I wonder how many of the signatories to this letter have Beards?? Could they send in a group photo to the IT ?

@ Robert Browne,

Just a aside note about phones not being answered etc. Sorry to hear about your inconvienience etc. However I would like to point out that not all public servants wish to follow the direction of the Union Leadership.

There are a number of teachers and other civil servants who are aware that the state is broke, and there is no point in rocking a fragile boat in this financial storm. However these same people have a problem, they have to follow the directions of their union. To stand out now against their fellow workers is not very endearing etc.

Most civil servants are members of a union, not because it is necessary to get into battle with the Govt, but union membership is used as a form of security against bullying by management. Teaching hours being increased by a school principle on other teachers for example, etc etc. The back side kissers always have Friday Afternoons off etc.

I would just like to point out that fact.

The role in Ireland’s population decline (more specifically, tax paying members of the population) through “back to Warsaw, off to Bondi” in the last 12 months has a role here – it’s not just about debt or debt/GDP but also debt burden.

Nick Rowe, yesterday: “I had always known that a given debt/GDP ratio would be more worrying for a country with declining population than for a country with a growing population. There will be fewer future people to carry the same future burden. But I had never sat down to do the arithmetic, until just now. What surprised me was just how big this effect was.”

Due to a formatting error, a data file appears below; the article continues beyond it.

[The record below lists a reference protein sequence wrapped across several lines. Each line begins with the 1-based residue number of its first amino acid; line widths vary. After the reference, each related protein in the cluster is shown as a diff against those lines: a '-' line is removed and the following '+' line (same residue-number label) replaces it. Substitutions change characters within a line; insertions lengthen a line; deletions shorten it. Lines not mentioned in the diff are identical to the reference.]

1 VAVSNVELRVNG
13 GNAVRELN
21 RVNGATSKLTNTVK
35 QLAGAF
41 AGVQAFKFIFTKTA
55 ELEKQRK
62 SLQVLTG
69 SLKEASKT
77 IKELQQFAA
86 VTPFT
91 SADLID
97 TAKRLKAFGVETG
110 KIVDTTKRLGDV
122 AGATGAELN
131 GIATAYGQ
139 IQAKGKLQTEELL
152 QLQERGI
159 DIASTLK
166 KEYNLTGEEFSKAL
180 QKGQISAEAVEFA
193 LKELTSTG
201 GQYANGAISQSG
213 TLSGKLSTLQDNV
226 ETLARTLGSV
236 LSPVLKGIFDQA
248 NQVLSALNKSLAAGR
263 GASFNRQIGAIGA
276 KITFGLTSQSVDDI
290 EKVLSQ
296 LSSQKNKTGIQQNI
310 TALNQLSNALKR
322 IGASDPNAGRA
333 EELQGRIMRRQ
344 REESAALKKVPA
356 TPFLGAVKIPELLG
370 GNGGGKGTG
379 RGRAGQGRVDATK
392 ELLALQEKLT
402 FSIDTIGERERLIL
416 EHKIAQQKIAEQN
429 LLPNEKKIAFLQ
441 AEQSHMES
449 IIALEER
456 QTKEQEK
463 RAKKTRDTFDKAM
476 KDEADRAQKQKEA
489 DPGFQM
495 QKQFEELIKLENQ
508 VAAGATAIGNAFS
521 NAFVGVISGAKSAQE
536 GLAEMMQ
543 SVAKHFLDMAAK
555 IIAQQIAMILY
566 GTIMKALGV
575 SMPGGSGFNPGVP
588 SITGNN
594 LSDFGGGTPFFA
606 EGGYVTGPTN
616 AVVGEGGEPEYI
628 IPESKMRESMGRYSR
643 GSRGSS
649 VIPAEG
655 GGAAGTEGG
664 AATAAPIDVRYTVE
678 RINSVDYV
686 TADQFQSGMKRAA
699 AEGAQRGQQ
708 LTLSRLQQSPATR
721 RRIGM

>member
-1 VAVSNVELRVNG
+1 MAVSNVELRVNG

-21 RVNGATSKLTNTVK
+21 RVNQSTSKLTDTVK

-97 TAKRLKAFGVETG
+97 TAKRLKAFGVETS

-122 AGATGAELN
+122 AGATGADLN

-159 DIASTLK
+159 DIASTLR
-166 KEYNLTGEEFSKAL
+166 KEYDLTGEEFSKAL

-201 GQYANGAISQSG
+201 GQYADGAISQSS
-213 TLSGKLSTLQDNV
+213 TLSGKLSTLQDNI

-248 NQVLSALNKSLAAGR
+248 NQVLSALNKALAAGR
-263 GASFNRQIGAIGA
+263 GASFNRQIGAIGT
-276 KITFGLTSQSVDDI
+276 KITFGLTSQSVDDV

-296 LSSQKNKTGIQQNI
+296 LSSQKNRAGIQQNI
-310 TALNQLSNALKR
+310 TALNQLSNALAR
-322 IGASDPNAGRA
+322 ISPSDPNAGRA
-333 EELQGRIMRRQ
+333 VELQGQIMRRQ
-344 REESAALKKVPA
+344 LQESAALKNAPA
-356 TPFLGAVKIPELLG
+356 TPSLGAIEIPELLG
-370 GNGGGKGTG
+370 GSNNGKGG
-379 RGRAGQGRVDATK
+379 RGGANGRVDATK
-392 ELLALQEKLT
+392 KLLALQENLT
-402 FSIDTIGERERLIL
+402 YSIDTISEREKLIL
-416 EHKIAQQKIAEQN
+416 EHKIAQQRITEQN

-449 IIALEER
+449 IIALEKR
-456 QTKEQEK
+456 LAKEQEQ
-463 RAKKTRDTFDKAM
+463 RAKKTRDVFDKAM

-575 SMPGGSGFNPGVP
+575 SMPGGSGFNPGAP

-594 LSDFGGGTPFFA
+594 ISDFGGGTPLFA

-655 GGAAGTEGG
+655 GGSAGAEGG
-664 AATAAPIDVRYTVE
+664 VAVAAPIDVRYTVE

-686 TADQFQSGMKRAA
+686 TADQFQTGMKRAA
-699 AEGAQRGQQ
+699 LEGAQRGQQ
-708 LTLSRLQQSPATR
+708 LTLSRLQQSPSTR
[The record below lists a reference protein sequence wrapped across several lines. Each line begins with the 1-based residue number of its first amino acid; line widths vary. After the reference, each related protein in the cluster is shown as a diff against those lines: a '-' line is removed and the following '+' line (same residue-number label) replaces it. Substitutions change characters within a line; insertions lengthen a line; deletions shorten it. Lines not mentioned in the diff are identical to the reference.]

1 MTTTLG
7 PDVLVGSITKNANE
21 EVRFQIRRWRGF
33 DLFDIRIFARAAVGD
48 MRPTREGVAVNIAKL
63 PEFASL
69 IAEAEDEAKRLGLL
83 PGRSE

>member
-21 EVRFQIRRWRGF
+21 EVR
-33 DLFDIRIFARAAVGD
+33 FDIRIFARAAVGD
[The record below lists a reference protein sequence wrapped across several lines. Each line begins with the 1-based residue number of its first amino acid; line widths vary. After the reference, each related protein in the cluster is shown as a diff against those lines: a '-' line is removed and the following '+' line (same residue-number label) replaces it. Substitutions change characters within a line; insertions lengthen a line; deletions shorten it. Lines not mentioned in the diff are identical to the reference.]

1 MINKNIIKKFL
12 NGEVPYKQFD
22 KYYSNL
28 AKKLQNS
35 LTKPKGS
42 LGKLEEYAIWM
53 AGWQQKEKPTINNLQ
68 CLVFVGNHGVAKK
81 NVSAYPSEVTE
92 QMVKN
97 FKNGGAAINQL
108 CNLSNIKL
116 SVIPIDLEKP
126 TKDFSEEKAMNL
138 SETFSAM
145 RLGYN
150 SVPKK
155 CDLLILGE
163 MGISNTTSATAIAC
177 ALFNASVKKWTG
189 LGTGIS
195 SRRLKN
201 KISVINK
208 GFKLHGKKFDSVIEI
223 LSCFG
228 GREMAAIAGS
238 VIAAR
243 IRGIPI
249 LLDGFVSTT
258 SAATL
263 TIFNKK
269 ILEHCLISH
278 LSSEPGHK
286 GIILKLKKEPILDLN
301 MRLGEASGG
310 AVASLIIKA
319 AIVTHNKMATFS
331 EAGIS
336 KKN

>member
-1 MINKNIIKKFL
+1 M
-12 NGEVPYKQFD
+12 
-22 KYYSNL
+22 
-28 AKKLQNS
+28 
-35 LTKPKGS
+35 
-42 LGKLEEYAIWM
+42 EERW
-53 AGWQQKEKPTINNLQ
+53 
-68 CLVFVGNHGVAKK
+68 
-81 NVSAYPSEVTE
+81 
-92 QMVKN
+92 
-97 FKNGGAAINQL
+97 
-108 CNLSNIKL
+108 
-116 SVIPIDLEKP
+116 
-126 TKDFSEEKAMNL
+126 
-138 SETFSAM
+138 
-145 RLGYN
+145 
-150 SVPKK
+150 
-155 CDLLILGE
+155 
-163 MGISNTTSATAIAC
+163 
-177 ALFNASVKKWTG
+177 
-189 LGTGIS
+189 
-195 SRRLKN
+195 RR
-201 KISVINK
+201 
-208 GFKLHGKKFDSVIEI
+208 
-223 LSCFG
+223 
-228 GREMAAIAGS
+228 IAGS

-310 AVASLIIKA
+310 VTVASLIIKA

If TASC’s ideas don’t provide an incentive for the peak earning demographics, particularly those not bogged down in the property mire, not to GTFO ASAP, this problem will get steadily more apparent.

Letter in the Irish Times today on the reality of pay cuts:

Madam, – I am confused. For over a year letter-writers have been telling civil servants that our labour is over-valued and unworthy of our “bloated” salaries which average €30,000 per annum for clerical people who process claims – and are still doing so despite the industrial action.

Now it seems that the absence of that labour (even on a low-key and occasional basis) is making significant difference to the public. Our case is that we are seeking a decent, living wage in return for providing those significant services to the public.

My take home pay in the Department of Social Welfare and that of my colleagues is not significantly more than our customers are paid. In my own case, a battery of nine different levies and deductions at source halves my take-home pay to less than €13,000 per annum. I can assure our social welfare customers that I know exactly how difficult it is to survive on that kind of money. I would hope that the public would deplore the pay cuts to public servants as I deplore the moves to cut their benefit. It is the Government that has done this and not low-paid public servants.